And they are encouraged to see nuclear energy as a source for job creation in the US.

All of these presumptions rest on erroneous assumptions about the net power gains (versus expenditures) involved in building, operating, maintaining, and decommissioning nuclear power plants.

Empirical analyses of the total costs, including decommissioning and health costs, of nuclear power establish that this power source is neither cost-effective, nor sustainable.

The only reason nuclear energy is profitable for the  producers is because nearly all of its costs have been externalized to various publics, including the health and environmental costs of mining, storing waste, decommissioning plants, and cleaning up mega-disasters such as Fukushima and Chernobyl.

The health costs of nuclear power are simply beyond calculation when one includes all of the lives ended prematurely.

Dr. Peter Bossew explains the false premises that nuclear power has been promoted upon in this lecture available online:

The True Price of Nuclear Power  The Economic, Environmental and Social Impacts of the Nuclear Fuel Cycle
Peter Bossew, Austria. Physicist, member of the Austrian Ecological Institute for Applied Environmental Research and the Institute for Gamma Ray Measurement, Vienna.

[excerpted] "Four theses are as follows:

            1) Nuclear power is more expensive than it is usually declared to be. And we can assume that it will become even more expensive due to the costs of the nuclear fuel cycle, for example, the costs of disposal which will continue to escalate as they have over the last decades.

            2) Atomic electricity, that is, electricity from nuclear power plants, is at least as expensive as the electricity from comparable sources of energy. For a long time, atomic power was supposedly preferable because it was not only cleaner, safer, etc., but also cheap. This is not true.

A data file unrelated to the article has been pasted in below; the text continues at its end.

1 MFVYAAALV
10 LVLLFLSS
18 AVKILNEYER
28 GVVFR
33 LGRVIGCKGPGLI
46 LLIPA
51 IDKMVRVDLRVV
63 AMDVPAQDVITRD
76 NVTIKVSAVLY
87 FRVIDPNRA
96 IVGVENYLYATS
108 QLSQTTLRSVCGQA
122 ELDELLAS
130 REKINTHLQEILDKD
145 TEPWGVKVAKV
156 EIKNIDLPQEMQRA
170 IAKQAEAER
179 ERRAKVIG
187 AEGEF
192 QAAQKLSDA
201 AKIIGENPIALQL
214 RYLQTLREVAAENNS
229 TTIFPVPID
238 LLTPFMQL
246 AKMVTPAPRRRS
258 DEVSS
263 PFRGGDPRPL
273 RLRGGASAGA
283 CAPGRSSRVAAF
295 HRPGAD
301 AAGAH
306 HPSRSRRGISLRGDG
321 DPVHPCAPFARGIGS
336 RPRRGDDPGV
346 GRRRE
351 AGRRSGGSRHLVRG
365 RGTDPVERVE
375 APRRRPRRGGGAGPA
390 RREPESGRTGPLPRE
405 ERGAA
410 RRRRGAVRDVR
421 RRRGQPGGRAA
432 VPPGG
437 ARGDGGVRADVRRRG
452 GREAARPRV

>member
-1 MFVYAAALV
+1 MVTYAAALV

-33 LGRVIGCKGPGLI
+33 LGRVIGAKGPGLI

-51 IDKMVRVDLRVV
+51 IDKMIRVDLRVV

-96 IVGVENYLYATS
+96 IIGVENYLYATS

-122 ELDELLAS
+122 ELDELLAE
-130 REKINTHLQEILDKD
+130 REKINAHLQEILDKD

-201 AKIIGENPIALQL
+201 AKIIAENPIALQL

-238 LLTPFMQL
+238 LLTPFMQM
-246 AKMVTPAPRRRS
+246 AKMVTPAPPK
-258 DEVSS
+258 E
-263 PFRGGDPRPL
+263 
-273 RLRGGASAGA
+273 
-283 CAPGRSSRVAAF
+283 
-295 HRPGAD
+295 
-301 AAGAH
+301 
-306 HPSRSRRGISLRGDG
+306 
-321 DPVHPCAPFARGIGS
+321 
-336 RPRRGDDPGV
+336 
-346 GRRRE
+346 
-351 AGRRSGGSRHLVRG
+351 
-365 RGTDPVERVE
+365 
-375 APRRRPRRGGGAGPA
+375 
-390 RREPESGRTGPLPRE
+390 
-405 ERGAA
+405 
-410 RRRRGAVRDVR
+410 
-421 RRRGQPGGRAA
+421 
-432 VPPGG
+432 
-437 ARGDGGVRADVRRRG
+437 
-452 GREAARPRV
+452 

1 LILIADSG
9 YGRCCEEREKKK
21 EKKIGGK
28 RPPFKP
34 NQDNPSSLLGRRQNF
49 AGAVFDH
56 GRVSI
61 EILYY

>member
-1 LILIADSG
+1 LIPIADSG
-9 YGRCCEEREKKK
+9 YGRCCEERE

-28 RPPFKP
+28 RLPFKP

3) In terms of environmental impact, it has often been claimed -- and it is still claimed -- that atomic power is the solution to the global warming problem, the green house effect. This is not true, it's wrong, it's ideology and propaganda. On the contrary, other sources of electricity are considerably more effective in reducing the green house effect.

            4) The most efficient method of supplying power, economically as well as ecologically, and in terms of social effects, is power that is not put to use, meaning an efficient power usage. 

Majia here: Dr. Bossew's lecture and numerous other analyses demonstrate empirically that nuclear power is not sustainable and not energy efficient.

Yet, propagandistic public relations messages by the nuclear industry strive to shape the public mind on this issue, even in the wake of the largest and unresolved industrial disaster ever (Fukushima).

Truth and fact are ignored or denied in this concerted propaganda campaign I've outlined above.

We are truly lost if the public mind is indeed as malleable as Bernays claims....

1 comment:

  1. Just wanted to say how much I enjoy your blog and how you “connect the dots” of what is happening with the nuclear industry to other concepts. The video you recommend “Century of the Self” was fascinating and should be required viewing to students and anyone that want to know what is going on in their world. I can’t wait to view the rest of the series. Thanks!